I’m from the future.

Giacomo Balla, Swifts: Paths of Movement + Dynamic Sequences, 1913

My life has hit a bit of a plateau in the last week. With the exception of natural gas, the remaining repairs in Sendai that directly affect me are longer term projects that could take months to complete. I have what I need to live comfortably and I’ve managed to relax a bit, so my mind has turned to more creative pursuits. This isn’t to say I’m going to stop blogging about the earthquake, I’m just finding that there’s less and less to talk about as life becomes more and more normal.

The earthquake was like cutting me up into little pieces, throwing them in a jar, and giving it all a good shake with a little marinade. Dumped out on a plate and all jumbled up, I did not feel like myself for days or even weeks. I knew all kinds of things about myself, but I couldn’t bring myself to be that person. The most obvious example of this is my relationship with art. Before the quake I was one hundred percent gung-ho about drawing and painting Space Madness. I still don’t feel comfortable working on that series. I think it will come back, but at the moment I have new projects.

In general, drawing and painting isn’t how I want to deal with the quake right now so I’m turning to photography. I don’t consider myself a photographer because I don’t know much about the art and I have no real idea what I’m doing. I’m a person who takes pictures and I use my artistic sensibilities from drawing to inform my photos. Photography has the advantage of accurately reproducing how subjects look, but it also has the disadvantage of being, at least in my hands, horribly static. How do you show the movement of an earthquake with a static art form?

Marcel Duchamp, Nude (Study), Sad Young Man on a Train, 1911–12

This is where I can learn from the past, specifically from Cubism and Futurism. The French artist Marcel Duchamp, born in 1887, was an outsider for pretty much all of his painting career but his Sad Young Man in a Train is a beautiful example of both Cubism and Futurism put to good use. Cubists were dissatisfied with traditional views of objects from one angle, so they would overlap and intersect different views of a subject to create one abstract representation. Pioneers in Cubist painting, such as Picasso, focused on still lifes, portraits, and landscapes, which in general aren’t the most dynamic subjects. In contrast, Futurists were obsessed with machines, modernity, power, and speed (all of which you could say make up an automobile) but being centered in Italy and separated from most avant-garde groups, the Futurists didn’t have a good style to express their obsessions, until they adopted Cubism. Futurist painters would show several simultaneous views of an object, but also included rhythmic spacial repetitions of the object to show movement. Duchamp was not a Futurist for a number of reason, but Sad Young Man clearly shows these two aspects of the Futurist style.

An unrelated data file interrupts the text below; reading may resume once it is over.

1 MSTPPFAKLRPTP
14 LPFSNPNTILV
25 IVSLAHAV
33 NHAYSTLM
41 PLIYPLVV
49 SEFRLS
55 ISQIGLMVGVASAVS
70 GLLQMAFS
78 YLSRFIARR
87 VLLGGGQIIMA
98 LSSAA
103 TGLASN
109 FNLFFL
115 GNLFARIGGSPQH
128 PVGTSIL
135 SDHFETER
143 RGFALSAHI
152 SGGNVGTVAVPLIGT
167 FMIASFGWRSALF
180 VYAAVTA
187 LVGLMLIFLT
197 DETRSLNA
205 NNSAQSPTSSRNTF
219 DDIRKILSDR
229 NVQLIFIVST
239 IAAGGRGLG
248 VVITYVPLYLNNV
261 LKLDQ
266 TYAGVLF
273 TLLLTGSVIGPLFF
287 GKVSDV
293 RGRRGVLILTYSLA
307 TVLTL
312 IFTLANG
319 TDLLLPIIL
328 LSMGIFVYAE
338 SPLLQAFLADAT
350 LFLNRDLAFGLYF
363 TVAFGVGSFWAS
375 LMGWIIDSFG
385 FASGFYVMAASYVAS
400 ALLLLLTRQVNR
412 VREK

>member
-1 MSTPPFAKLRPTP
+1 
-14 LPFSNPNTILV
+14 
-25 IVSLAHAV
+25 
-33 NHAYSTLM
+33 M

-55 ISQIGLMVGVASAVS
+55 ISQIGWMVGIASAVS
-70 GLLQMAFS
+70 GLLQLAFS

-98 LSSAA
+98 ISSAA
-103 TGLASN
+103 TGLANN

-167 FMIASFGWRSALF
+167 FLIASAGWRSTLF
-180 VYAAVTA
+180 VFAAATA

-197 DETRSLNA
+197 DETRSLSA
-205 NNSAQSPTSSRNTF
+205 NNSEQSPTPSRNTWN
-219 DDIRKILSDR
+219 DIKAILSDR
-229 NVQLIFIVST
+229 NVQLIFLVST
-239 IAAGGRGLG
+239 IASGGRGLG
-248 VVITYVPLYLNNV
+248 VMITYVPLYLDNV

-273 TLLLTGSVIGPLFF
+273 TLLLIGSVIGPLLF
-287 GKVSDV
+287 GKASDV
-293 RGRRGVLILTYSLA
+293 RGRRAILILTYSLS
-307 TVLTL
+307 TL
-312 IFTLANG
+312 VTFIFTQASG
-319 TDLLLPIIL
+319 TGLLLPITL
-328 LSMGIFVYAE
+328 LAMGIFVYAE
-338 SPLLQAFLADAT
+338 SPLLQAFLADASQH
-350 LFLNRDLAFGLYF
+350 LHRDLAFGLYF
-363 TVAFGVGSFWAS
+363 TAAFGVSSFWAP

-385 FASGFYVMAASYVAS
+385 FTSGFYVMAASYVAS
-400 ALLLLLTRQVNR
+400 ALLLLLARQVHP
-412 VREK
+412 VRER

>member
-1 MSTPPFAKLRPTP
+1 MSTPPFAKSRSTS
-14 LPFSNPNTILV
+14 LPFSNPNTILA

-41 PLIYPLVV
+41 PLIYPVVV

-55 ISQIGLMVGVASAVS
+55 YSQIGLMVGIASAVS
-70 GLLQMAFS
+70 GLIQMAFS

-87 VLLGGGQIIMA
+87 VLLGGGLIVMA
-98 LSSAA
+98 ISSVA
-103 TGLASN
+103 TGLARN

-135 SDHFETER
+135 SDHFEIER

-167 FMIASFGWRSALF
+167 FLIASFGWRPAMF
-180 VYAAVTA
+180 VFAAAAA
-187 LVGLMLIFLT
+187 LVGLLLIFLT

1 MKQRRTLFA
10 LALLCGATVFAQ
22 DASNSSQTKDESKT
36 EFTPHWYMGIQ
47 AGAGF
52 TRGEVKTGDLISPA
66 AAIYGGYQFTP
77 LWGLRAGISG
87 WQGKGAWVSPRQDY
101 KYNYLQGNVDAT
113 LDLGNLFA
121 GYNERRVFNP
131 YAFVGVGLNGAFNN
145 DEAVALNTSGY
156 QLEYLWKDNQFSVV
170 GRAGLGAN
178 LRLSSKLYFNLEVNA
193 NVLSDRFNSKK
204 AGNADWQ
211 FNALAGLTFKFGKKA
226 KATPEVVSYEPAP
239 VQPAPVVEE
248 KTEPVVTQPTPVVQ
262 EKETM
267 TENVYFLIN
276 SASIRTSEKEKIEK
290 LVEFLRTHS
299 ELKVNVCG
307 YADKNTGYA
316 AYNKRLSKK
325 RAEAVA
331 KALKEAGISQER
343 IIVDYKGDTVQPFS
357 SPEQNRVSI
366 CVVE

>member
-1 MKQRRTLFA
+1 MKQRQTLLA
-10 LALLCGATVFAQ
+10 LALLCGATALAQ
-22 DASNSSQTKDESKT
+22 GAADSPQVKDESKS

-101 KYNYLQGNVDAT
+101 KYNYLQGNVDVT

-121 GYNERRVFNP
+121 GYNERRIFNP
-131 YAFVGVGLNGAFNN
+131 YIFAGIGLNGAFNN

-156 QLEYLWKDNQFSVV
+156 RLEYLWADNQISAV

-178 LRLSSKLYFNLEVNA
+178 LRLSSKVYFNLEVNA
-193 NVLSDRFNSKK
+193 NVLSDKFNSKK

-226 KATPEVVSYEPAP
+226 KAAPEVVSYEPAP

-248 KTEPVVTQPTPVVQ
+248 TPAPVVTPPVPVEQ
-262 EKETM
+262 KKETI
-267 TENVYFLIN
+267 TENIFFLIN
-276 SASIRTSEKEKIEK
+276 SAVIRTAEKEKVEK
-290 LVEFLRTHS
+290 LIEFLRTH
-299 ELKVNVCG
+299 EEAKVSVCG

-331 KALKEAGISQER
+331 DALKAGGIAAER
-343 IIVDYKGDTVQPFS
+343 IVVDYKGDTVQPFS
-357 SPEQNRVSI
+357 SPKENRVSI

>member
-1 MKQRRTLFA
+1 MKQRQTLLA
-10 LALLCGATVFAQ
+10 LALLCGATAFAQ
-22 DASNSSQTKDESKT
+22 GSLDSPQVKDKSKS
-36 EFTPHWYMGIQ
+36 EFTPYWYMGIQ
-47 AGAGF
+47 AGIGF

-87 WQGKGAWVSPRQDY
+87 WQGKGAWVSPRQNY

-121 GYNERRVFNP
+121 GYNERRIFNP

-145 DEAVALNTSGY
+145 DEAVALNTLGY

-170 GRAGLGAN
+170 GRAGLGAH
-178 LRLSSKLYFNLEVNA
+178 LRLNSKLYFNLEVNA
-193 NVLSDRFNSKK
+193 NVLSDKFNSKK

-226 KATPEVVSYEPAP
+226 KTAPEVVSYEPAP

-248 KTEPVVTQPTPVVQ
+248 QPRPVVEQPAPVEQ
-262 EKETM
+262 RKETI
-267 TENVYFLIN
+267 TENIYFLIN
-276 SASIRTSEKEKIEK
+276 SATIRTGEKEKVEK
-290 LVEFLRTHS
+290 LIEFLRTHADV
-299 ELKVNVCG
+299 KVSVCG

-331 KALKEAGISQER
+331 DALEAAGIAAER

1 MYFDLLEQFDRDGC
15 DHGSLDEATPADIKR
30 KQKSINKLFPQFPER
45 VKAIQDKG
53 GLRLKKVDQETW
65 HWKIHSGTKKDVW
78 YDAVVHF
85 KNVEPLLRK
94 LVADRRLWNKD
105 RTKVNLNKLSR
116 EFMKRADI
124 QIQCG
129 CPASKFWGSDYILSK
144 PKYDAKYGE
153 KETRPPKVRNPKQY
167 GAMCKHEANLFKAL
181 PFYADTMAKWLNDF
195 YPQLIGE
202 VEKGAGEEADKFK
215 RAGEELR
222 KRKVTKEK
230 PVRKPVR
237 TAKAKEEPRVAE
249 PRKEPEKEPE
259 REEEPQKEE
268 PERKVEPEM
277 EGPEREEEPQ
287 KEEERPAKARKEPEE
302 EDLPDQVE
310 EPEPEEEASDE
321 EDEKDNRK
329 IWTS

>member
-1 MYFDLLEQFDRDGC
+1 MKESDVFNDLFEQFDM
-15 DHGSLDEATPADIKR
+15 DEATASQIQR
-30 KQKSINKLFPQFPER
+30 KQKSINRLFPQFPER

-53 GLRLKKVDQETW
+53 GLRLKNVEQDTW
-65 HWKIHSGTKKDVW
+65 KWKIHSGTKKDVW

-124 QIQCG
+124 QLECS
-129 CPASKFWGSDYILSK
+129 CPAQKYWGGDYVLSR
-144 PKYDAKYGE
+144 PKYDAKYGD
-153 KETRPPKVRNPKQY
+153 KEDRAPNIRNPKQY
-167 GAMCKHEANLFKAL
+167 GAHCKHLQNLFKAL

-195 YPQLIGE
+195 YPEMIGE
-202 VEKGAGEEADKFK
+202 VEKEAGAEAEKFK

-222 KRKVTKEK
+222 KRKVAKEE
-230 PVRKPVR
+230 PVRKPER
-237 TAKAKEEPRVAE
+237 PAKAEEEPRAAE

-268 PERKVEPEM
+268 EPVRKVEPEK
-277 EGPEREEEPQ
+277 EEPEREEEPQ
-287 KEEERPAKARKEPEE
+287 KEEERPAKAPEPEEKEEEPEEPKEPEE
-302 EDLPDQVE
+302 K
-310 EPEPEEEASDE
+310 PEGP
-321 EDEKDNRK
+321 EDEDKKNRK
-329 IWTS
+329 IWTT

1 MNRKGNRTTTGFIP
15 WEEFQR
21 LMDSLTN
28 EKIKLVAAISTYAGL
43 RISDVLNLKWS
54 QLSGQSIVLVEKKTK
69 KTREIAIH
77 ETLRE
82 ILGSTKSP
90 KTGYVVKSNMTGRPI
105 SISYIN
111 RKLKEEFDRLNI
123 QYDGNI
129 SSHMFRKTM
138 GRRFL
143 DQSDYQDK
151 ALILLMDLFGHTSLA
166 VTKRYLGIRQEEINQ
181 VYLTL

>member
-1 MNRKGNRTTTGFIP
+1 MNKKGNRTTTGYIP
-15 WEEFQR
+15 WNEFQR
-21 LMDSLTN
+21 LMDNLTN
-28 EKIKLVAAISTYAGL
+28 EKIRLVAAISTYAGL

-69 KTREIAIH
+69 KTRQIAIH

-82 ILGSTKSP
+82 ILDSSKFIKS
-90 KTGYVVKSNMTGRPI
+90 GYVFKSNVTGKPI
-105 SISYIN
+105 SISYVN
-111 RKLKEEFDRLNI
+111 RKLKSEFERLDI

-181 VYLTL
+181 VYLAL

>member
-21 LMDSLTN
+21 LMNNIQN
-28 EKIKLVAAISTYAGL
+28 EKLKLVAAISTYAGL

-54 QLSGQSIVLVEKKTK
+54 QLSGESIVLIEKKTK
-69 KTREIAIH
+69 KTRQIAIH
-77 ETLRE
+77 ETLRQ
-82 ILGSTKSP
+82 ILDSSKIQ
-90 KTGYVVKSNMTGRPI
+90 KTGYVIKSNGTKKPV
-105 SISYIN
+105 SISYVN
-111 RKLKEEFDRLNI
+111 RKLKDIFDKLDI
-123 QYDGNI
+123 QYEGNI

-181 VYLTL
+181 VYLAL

I’m going to quote the Guggenheim on this one as they say it much better then I ever could:

Duchamp’s primary concern in this painting is the depiction of two movements, that of the train in which we observe the young man smoking and that of the lurching figure itself. The forward motion of the train is suggested by the multiplication of the lines and volumes of the figure, a semitransparent form through which we can see windows, themselves transparent and presumably presenting a blurred, “moving” landscape. The independent sideways motion of the figure is represented by a directionally contrary series of repetitions. These two series of replications suggest the multiple images of chronophotography, which Duchamp acknowledged as an influence, and the related ideas of the Italian Futurists, of which he was at least aware by this time. Here he uses the device not only to illustrate movement, but also to integrate the young man with his murky surroundings, which with his swaying, drooping pose contribute to the air of melancholy.

Click for larger size.

The realization that this is what I wanted to imitate hit me a few days ago, and what better way to show the shaking of an earthquake then to use an “ism” practically invented to show movement. The plan for the photos is pretty simple: take a series of ten to twenty exposures and use Photoshop to overlap them at different opacities. To keep things from being a total blur of nothing, I would focus on keeping one aspect of the photos consistent. I’m still playing with this technique, but so far the results are promising. Conceptually, I think I can go a little deeper by adjusting the content of each photo.

Click for full size.

Click for full size.

I know that I’m probably not original in this idea but I’m also having a hard time finding a photographer who has done something similar. If you know of someone please leave a comment with their name.

What do you think? Do these pictures convey shaking and instability?

One response to “I’m from the future.”

  1. I like the one from your gallery that you didn’t include in this post (Futurism 04) the best.

    I think I’ve seen this sort of thing before, but it’s rare enough that I can’t cite anyone. It doesn’t really matter… a million different people have painted a bowl of fruit but that doesn’t mean we can’t bring our own perspective to it. I like that you got this idea from the earthquake and instability, instead of just randomly fooling around with a camera. Other photos I’ve seen like this tend to have the person moving around more… you’re holding still and the world is moving around you. Yeah, I think it conveys instability that way… being out of control.

    Anyway… Futurism 04 is great – I’m glad you’re making lemonade from lemons. :)